Emerging from the shed, we stepped into a picket-fenced garden of citrus trees. That was Mark’s father’s garden, conjured up with a light, lemony and very wearable fragrance. (Others – such as Cyanide, below – would be challenging on the skin, for sure. But that’s part of what Gorilla‘s about: pushing back boundaries, making you think about perfume – and Mark and Simon having a damned good time, doing it.) There were tears in Mark’s eyes, talking about his father: almost as soon as he’d got off the plane from the funeral, Mark rushed into the lab clutching leaves he’d brought from the South African garden, to start conjuring up a tribute: Dad’s Garden (Lemon Tree), with its uplifting citrus elements.

There was literally nothing ordinary in this show – which isn’t to say there weren’t some very wearable scents. But many of them had a message. Mycelium, for instance – all mushroomy, earthy and ‘grounding’ – was created after Mark read about the work of a famous fungi guru (yes, with LUSH‘s renowned punsters, there were plenty of jokes about ‘fun guys’ being bandied around) – to represent the way that the structure of mycelium (the organic web of fibrous tissues in the earth from which mushrooms grow) mimics the neural pathways in the human brain, and even the ‘World Wide Web’, or the internet.

Smuggler’s Soul also had a very important sustainability message. In India, sandalwood is endangered: the ‘ivory of perfume ingredients’, stolen and smuggled and controlled by bandits. Back in 2004, Simon and a colleague had discovered that the sandalwood they were using might have been procured illegally – so they flew out to investigate. In New Delhi, they managed to get a meeting with a man known as ‘The Don’, who controls the majority of the Indian sandalwood trade. They asked him about a renowned poacher called Veerappan (recreated in the exhibition via a scary shop window dummy, garlanded with rounds of ammo), who was wanted for the murder of more than 20 people. When they mentioned Veerappan’s name, the shutters came down ‘and we were basically told the meeting was over’. So the sandalwood which purrs creamily in Smuggler’s Soul, then, isn’t the endangered stuff – but the new harvest of sandalwood which is coming on-stream in Australia, a beacon of eco-hope in the perfume world.

Stayin’ Alive was definitely more accessible and wearable, with its booming frankincense base note (or possibly bass note, in this case): upbeat, full of joie de vivre, lovely on the skin. It uses the only certified organic frankincense in the world, from the Sanaag region of Somalia – and ingredients and ‘terroir’ were also important to Mark and Simon, putting these perfumes together. ‘I’ve learned a heck of a lot about sustainability from him,’ acknowledges Mark..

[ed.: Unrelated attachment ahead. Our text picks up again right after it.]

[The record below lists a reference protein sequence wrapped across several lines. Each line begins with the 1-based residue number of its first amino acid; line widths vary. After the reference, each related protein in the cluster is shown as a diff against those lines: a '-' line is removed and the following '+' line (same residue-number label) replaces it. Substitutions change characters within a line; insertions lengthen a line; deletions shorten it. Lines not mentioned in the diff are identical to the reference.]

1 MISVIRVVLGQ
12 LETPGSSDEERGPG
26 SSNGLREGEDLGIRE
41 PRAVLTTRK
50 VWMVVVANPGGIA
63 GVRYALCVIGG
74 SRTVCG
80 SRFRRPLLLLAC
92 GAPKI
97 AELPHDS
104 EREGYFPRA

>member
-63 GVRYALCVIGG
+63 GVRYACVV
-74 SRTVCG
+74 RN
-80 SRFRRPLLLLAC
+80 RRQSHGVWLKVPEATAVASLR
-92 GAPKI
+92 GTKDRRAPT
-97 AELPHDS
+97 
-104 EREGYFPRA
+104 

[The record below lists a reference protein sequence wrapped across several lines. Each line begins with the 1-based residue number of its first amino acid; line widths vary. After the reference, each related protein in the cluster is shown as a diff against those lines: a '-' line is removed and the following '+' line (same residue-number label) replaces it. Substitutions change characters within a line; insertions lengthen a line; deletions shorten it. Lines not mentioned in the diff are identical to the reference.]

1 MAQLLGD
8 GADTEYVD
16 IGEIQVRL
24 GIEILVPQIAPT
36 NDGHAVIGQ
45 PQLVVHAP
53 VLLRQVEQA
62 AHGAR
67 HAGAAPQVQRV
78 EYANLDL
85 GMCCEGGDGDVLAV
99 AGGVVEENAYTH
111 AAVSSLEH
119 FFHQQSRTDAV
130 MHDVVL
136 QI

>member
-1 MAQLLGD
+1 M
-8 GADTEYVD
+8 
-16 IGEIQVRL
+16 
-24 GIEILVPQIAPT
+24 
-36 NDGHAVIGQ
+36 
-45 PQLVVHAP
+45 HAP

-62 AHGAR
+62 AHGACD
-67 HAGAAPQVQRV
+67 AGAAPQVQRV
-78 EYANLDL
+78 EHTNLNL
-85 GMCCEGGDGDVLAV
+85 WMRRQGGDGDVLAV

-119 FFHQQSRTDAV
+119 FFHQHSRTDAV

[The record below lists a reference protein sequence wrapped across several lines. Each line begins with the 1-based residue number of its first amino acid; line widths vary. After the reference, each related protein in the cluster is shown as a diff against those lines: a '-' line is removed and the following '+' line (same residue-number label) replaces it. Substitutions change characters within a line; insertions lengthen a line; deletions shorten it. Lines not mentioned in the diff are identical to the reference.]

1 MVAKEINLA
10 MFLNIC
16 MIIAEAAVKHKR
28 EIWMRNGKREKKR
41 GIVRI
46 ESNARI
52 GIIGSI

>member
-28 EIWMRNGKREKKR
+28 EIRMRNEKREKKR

A fragrance called Cyanide, anyone? We just knew this was going to smell of bitter almonds, which are the source of the poison cyanide. Not surprisingly, this isn’t one of the scents which will be appearing in a store near you anytime soon – but it was intriguing, if somewhat unwearable.


And so the exhibition of perfumes went on: some thought-provoking, some utterly beautiful (Kerbside Violet, case in point), some sad (and some just plain horrible, but Mark and Simon know that!) Though the pop-up was all-too blink-and-you-miss-it, many of the scents will be making their way to the Gorilla Perfumes store in Islington, with others due to appear on-line here, at some point, joining the collection.

But we were truly touched to have the opportunity to walk round the so-personal show with these two men – basically, they don’t sweat, they just have ideas coming out of every pore.

And the next-best-thing to being there, we hope, is to put the kettle on, watch these mini-films – and perhaps make sure you’ve got a Kleenex handy.

Gorilla Perfumes, 3 Camden Passage, London N1 8EA

Click on videos below to see more of the mini-films we made with Gorilla.

‘The President’s Hat’

‘Dead Meadow’

‘Princess Cottongrass’

‘Three Sisters’

‘Kerbside Violet’